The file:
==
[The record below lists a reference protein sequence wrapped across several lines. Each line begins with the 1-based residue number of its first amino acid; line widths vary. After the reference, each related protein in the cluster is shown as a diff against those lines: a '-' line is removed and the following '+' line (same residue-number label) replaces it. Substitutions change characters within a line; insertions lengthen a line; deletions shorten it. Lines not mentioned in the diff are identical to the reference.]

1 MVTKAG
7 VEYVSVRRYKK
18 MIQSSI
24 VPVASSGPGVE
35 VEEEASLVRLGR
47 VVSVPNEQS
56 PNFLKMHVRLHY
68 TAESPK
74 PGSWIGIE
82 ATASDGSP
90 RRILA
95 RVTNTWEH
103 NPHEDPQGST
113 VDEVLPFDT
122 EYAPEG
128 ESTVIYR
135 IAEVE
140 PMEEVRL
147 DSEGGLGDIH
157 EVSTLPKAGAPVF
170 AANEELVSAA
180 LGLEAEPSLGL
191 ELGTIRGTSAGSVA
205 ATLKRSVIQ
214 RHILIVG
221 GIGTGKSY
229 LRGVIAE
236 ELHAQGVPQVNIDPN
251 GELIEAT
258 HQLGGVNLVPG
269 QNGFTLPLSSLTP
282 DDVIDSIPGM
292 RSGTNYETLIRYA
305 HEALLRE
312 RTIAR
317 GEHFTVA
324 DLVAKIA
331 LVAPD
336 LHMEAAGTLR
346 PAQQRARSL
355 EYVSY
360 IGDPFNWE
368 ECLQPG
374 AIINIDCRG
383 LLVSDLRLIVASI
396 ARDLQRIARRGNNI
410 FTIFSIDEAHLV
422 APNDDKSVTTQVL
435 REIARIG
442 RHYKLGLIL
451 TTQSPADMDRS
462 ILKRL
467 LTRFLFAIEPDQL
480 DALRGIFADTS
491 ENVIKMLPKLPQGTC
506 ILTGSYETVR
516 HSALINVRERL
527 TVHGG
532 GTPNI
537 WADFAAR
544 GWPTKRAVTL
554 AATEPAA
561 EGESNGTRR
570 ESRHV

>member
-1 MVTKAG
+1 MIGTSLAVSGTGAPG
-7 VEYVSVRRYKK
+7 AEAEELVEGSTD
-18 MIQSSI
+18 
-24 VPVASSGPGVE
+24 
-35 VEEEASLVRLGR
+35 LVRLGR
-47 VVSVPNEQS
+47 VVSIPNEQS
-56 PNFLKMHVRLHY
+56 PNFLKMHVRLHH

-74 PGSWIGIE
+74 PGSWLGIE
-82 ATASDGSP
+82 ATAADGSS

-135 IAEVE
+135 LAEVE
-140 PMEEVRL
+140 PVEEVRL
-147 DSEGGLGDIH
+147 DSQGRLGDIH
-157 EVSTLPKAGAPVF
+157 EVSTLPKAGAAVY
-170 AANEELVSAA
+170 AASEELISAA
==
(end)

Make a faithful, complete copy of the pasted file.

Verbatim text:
[The record below lists a reference protein sequence wrapped across several lines. Each line begins with the 1-based residue number of its first amino acid; line widths vary. After the reference, each related protein in the cluster is shown as a diff against those lines: a '-' line is removed and the following '+' line (same residue-number label) replaces it. Substitutions change characters within a line; insertions lengthen a line; deletions shorten it. Lines not mentioned in the diff are identical to the reference.]

1 MVTKAG
7 VEYVSVRRYKK
18 MIQSSI
24 VPVASSGPGVE
35 VEEEASLVRLGR
47 VVSVPNEQS
56 PNFLKMHVRLHY
68 TAESPK
74 PGSWIGIE
82 ATASDGSP
90 RRILA
95 RVTNTWEH
103 NPHEDPQGST
113 VDEVLPFDT
122 EYAPEG
128 ESTVIYR
135 IAEVE
140 PMEEVRL
147 DSEGGLGDIH
157 EVSTLPKAGAPVF
170 AANEELVSAA
180 LGLEAEPSLGL
191 ELGTIRGTSAGSVA
205 ATLKRSVIQ
214 RHILIVG
221 GIGTGKSY
229 LRGVIAE
236 ELHAQGVPQVNIDPN
251 GELIEAT
258 HQLGGVNLVPG
269 QNGFTLPLSSLTP
282 DDVIDSIPGM
292 RSGTNYETLIRYA
305 HEALLRE
312 RTIAR
317 GEHFTVA
324 DLVAKIA
331 LVAPD
336 LHMEAAGTLR
346 PAQQRARSL
355 EYVSY
360 IGDPFNWE
368 ECLQPG
374 AIINIDCRG
383 LLVSDLRLIVASI
396 ARDLQRIARRGNNI
410 FTIFSIDEAHLV
422 APNDDKSVTTQVL
435 REIARIG
442 RHYKLGLIL
451 TTQSPADMDRS
462 ILKRL
467 LTRFLFAIEPDQL
480 DALRGIFADTS
491 ENVIKMLPKLPQGTC
506 ILTGSYETVR
516 HSALINVRERL
527 TVHGG
532 GTPNI
537 WADFAAR
544 GWPTKRAVTL
554 AATEPAA
561 EGESNGTRR
570 ESRHV

>member
-1 MVTKAG
+1 MIGTSLAVSGTGAPG
-7 VEYVSVRRYKK
+7 AEAEELVEGSTD
-18 MIQSSI
+18 
-24 VPVASSGPGVE
+24 
-35 VEEEASLVRLGR
+35 LVRLGR
-47 VVSVPNEQS
+47 VVSIPNEQS
-56 PNFLKMHVRLHY
+56 PNFLKMHVRLHH

-74 PGSWIGIE
+74 PGSWLGIE
-82 ATASDGSP
+82 ATAADGSS

-135 IAEVE
+135 LAEVE
-140 PMEEVRL
+140 PVEEVRL
-147 DSEGGLGDIH
+147 DSQGRLGDIH
-157 EVSTLPKAGAPVF
+157 EVSTLPKAGAAVY
-170 AANEELVSAA
+170 AASEELISAA